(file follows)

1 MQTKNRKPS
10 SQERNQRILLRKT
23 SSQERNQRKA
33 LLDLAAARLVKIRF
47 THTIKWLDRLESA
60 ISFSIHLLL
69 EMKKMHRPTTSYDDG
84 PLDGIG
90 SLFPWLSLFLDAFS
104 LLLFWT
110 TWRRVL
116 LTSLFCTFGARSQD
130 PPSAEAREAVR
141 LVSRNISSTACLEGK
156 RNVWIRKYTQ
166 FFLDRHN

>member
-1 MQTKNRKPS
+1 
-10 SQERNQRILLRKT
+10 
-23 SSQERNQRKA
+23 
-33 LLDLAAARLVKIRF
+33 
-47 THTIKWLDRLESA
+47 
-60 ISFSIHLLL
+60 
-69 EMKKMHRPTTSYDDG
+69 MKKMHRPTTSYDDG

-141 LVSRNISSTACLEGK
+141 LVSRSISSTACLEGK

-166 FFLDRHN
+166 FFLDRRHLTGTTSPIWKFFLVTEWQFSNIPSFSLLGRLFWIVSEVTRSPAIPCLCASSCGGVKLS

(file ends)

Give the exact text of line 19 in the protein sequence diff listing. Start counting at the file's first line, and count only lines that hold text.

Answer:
+1 